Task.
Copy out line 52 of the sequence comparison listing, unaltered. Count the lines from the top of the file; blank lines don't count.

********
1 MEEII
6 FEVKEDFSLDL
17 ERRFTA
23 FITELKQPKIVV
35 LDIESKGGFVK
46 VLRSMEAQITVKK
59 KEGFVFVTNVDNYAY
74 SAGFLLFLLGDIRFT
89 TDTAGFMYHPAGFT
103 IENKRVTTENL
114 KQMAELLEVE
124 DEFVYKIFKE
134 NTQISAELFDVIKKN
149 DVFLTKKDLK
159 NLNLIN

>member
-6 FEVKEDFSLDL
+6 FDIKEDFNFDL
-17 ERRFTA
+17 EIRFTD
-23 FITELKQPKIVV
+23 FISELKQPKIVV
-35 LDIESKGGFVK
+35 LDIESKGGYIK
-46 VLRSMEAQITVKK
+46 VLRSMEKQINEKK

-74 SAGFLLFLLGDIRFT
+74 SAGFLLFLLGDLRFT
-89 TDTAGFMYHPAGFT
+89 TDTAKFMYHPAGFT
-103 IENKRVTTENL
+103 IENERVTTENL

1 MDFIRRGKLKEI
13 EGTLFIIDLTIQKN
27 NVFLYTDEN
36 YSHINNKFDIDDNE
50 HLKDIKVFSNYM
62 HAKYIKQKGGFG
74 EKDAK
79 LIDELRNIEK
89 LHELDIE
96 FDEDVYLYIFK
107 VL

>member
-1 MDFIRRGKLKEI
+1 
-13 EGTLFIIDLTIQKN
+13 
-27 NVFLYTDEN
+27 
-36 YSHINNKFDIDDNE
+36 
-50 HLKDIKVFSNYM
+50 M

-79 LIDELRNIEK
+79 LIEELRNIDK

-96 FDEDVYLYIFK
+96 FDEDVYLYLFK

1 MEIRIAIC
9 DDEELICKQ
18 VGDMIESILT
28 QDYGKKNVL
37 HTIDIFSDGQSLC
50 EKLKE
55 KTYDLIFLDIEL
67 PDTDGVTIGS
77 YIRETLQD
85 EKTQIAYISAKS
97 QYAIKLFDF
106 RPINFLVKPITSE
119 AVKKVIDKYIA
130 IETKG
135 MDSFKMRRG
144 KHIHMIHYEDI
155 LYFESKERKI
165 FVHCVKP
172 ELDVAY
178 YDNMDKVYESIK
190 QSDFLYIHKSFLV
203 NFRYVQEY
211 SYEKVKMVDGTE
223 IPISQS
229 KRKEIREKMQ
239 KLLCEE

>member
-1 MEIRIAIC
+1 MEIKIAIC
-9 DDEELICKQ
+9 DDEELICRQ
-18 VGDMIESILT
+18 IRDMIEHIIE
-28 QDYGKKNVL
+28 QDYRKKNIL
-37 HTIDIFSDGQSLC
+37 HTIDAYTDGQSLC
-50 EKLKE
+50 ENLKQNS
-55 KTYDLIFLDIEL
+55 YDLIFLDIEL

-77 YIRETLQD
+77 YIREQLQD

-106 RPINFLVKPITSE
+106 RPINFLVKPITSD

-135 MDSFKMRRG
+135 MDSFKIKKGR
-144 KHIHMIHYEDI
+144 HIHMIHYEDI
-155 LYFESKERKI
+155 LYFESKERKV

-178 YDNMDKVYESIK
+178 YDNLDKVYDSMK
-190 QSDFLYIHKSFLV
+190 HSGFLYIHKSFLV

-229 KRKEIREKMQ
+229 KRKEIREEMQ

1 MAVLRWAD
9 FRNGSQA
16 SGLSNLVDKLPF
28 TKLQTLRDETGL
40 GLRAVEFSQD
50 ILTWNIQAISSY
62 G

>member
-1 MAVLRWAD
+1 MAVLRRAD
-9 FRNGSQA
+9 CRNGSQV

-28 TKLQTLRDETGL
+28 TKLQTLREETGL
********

+36 